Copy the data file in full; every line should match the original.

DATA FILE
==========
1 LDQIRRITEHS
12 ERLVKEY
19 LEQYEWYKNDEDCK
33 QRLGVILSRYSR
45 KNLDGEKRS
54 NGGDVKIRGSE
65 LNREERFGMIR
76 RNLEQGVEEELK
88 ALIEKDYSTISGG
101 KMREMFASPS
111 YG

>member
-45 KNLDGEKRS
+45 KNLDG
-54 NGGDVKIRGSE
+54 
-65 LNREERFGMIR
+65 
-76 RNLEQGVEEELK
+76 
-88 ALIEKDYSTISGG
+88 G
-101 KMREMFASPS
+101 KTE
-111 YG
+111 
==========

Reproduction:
1 LDQIRRITEHS
12 ERLVKEY
19 LEQYEWYKNDEDCK
33 QRLGVILSRYSR
45 KNLDGEKRS
54 NGGDVKIRGSE
65 LNREERFGMIR
76 RNLEQGVEEELK
88 ALIEKDYSTISGG
101 KMREMFASPS
111 YG

>member
-45 KNLDGEKRS
+45 KNLDG
-54 NGGDVKIRGSE
+54 
-65 LNREERFGMIR
+65 
-76 RNLEQGVEEELK
+76 
-88 ALIEKDYSTISGG
+88 G
-101 KMREMFASPS
+101 KTE
-111 YG
+111 